Tuesday, November 12, 2013

King Oof

1 Samuel 14:24 And the men of Israel were distressed that day: for Saul had adjured the people, saying, Cursed be the man that eateth any food until evening, that I may be avenged on mine enemies. So none of the people tasted any food. 
The men were distressed, oppressed. The word, nagas, means to be driven as by a taskmaster, taxed, harassed, or tyrannized. Saul was treating them like slaves instead of free men of Israel. The text makes it clear that their distress is not from the enemy. The Lord was giving them victory. Their distress came from their own King Saul.
This was a very foolish oath for Saul to make. Why would he utter such a thing? But having uttered it, he is unwilling to take it back, even when he really should do so. It was not the being avenged that was a problem here. In fact, the Lord was routing the enemy and had in mind to utterly and completely rout them. Unfortunately, the King was seeking his own glory (that I may be avenged on mine enemies) again, and this got in the way of wisdom.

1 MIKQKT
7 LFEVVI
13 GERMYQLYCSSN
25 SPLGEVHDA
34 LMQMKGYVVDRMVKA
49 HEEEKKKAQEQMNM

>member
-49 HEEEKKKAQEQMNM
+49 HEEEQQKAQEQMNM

1 Sam. 14:28 Then answered one of the people, and said, Thy father straitly charged the people with an oath, saying, Cursed be the man that eateth any food this day. And the people were faint. 
Saul, with a great oath, as if repeated or strongly stated, declared that anyone who ate food that day would be bitterly cursed.
The word for faint is oof. It means to flee or faint from the darknesss of swooning.
This day was meant to be a day of blessing. Yahweh was giving victory over his enemies. The Lord provided honey in the way so that the people would not be faint. They had a great leader to lead them on to victory. However, because of Saul’s foolish oath, the people were faint, as if they were hit in the stomach with a great blow, oof!

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